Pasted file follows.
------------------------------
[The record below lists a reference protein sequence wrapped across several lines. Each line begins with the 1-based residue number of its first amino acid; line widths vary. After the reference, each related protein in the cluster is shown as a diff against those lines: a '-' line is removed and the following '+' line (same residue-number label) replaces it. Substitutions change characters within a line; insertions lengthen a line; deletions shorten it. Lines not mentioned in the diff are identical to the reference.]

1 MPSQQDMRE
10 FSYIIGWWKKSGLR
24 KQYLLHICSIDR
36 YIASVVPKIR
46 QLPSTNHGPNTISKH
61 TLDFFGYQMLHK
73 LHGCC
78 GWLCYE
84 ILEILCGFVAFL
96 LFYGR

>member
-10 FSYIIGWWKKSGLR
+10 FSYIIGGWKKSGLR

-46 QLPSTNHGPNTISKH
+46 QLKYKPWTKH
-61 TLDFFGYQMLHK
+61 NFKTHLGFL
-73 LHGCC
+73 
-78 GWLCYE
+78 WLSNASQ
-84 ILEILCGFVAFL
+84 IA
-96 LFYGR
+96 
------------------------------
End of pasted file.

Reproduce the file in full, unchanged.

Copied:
[The record below lists a reference protein sequence wrapped across several lines. Each line begins with the 1-based residue number of its first amino acid; line widths vary. After the reference, each related protein in the cluster is shown as a diff against those lines: a '-' line is removed and the following '+' line (same residue-number label) replaces it. Substitutions change characters within a line; insertions lengthen a line; deletions shorten it. Lines not mentioned in the diff are identical to the reference.]

1 MPSQQDMRE
10 FSYIIGWWKKSGLR
24 KQYLLHICSIDR
36 YIASVVPKIR
46 QLPSTNHGPNTISKH
61 TLDFFGYQMLHK
73 LHGCC
78 GWLCYE
84 ILEILCGFVAFL
96 LFYGR

>member
-10 FSYIIGWWKKSGLR
+10 FSYIIGGWKKSGLR

-46 QLPSTNHGPNTISKH
+46 QLKYKPWTKH
-61 TLDFFGYQMLHK
+61 NFKTHLGFL
-73 LHGCC
+73 
-78 GWLCYE
+78 WLSNASQ
-84 ILEILCGFVAFL
+84 IA
-96 LFYGR
+96 